LITTLE more than half of youngsters living in the most deprived parts of Hastings are getting the recommended hour of exercise each day.
More than 1,000 families with children under five were quizzed about their lifestyles by Hastings Borough Council’s Active Hastings scheme.
The survey was targeted at families living in the less well-off areas of town, such as Hollington and Ore, with the aim of finding out what activities the council could put on to encourage more people to join in.
And although 66 per cent of parents felt their youngsters were doing enough physical exercise, only 53 per cent said their children were hitting the suggested target of an hour a day during the week.
The figure for weekends was slightly higher, with 59 per cent claiming their kids exercised for an hour or more.
And when asked about what activities their children did before and after school, just 26 per cent said they regularly ran about or played in an active way - with many opting instead for an evening in front of the television or games console.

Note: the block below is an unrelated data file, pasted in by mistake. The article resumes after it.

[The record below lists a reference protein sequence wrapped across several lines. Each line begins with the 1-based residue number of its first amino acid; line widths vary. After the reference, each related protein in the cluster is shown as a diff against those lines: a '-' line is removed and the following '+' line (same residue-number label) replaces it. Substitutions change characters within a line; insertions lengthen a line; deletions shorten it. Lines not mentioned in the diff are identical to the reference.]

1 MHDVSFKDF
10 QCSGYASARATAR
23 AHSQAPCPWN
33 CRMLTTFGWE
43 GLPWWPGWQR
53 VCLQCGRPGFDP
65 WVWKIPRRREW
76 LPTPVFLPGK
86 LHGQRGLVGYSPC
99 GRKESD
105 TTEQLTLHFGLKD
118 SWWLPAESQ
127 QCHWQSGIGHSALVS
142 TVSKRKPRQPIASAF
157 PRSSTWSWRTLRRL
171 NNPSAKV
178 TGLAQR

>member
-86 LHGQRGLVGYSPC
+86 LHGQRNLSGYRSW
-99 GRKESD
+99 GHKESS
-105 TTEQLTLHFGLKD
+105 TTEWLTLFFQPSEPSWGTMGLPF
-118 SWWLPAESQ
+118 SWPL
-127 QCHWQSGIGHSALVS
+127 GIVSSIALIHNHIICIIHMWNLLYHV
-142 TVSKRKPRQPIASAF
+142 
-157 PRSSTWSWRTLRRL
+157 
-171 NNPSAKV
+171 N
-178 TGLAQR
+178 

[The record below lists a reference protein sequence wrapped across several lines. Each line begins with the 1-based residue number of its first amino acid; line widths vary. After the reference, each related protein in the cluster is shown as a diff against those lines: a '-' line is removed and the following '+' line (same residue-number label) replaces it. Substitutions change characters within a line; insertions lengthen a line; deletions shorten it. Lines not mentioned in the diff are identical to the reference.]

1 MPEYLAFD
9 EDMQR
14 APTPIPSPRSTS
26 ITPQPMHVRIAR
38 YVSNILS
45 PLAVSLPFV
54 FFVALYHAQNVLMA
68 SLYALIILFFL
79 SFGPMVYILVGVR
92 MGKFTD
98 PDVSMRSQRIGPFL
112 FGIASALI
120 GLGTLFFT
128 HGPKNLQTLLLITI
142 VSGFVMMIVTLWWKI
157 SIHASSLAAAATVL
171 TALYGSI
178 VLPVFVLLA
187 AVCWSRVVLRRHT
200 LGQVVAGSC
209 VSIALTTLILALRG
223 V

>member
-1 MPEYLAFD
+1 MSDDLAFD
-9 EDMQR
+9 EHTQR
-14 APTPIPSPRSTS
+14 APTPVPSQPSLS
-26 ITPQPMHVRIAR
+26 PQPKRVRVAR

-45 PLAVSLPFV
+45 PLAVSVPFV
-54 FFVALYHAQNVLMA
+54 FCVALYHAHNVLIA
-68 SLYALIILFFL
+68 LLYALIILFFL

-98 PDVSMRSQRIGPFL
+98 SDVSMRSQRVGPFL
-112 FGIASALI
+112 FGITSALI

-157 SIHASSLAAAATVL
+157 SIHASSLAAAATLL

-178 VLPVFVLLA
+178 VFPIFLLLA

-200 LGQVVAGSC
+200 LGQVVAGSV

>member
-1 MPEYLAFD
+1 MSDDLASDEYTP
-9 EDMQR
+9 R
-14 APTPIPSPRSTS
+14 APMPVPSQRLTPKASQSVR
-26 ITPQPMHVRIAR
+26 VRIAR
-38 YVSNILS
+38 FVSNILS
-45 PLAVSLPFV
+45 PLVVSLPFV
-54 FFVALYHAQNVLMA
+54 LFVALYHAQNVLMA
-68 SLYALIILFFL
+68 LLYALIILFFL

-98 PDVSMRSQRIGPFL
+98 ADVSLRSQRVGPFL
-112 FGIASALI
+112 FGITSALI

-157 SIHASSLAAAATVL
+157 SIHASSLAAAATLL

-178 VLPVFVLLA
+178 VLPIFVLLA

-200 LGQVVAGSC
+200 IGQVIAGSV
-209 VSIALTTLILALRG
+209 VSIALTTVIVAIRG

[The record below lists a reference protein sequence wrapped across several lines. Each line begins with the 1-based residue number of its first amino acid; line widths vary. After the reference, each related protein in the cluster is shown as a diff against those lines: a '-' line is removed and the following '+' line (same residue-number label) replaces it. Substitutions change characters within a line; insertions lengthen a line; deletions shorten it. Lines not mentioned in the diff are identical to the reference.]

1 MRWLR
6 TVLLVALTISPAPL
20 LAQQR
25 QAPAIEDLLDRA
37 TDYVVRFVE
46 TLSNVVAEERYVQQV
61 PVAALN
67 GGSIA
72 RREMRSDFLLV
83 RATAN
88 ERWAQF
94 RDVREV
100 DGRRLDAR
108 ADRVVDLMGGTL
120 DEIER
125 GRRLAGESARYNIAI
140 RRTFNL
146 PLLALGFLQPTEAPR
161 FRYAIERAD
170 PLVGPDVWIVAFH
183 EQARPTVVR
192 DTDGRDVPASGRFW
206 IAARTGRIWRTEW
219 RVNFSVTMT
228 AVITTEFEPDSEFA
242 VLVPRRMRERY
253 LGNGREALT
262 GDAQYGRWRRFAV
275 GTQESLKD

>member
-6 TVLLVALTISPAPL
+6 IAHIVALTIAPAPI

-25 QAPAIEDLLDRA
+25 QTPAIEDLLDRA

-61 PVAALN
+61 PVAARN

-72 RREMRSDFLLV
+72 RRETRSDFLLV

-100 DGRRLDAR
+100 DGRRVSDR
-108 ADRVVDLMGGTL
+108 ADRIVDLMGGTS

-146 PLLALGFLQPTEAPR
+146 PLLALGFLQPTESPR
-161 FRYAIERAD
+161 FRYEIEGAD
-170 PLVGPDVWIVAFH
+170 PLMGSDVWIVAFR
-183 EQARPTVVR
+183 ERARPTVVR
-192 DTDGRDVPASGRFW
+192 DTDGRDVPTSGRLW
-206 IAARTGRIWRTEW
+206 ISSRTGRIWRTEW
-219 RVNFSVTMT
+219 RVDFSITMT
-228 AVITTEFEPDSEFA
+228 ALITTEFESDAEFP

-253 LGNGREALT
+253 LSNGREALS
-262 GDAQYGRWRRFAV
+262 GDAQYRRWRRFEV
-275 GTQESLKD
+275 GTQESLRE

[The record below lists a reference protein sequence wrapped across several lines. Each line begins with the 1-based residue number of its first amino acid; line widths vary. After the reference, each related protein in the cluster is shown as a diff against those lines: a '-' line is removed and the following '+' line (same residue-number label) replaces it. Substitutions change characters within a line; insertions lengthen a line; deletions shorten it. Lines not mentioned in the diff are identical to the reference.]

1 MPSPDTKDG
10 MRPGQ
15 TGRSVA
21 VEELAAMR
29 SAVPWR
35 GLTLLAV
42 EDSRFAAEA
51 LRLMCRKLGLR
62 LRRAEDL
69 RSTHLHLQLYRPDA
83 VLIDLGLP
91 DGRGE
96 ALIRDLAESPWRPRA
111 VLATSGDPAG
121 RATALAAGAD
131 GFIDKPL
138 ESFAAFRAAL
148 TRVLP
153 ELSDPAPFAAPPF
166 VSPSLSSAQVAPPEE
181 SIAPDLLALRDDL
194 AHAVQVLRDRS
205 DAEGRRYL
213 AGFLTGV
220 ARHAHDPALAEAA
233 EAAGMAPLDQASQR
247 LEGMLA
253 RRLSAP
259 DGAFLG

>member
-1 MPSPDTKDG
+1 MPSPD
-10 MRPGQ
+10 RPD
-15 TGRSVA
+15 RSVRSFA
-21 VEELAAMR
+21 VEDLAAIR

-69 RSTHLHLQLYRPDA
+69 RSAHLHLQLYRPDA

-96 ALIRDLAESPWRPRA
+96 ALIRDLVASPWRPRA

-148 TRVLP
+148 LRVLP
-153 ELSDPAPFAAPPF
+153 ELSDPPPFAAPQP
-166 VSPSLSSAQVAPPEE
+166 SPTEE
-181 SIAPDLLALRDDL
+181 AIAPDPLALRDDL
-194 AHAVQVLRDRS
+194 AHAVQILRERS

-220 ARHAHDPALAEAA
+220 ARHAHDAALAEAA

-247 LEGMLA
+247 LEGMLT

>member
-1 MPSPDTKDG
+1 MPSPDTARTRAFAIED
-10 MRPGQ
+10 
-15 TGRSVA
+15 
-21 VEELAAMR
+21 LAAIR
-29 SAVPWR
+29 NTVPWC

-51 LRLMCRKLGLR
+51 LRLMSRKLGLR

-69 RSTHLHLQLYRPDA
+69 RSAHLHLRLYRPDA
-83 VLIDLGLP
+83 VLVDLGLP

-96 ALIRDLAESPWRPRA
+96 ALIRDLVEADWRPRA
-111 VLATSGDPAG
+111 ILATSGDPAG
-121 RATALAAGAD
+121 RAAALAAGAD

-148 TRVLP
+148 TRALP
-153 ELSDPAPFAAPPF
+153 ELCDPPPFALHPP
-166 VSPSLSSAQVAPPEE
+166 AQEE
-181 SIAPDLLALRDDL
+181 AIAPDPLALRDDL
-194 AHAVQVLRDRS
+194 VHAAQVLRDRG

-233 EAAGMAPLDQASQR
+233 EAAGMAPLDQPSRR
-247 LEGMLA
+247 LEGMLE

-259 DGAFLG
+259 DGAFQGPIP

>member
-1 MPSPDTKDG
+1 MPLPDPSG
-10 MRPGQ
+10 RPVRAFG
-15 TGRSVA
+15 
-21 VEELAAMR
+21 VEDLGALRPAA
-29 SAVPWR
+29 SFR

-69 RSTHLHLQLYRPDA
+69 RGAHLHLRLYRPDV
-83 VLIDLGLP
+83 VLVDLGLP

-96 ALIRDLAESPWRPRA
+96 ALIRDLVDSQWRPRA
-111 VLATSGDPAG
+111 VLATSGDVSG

Even at weekends less than half (37 per cent) said their youngsters took part in an organised activity like football or dancing.
Interestingly, the way parents viewed their child’s activity levels depended on the number of children they had and also the age of parent.
Parents with one or two children were more likely to see their children as being active enough already, whereas parents with three or four children were more likely to feel that their children needed to take part in more physical activity.
Of parents aged under 30, 70 per cent thought their children did enough exercise compared to just 60 per cent of parents aged over 30.
The survey also asks parents to list the main stumbling blocks which stopped their children getting physical exercise.
The three most common answers given were cost, lack of time and lack of transport.
And parents were also encouraged to list the sort of activities they would like to see more of in the local area, with gymnastics, swimming and trampolining coming out on top.
Active Hastings staff now plan to use the findings to come up with a host of new sessions.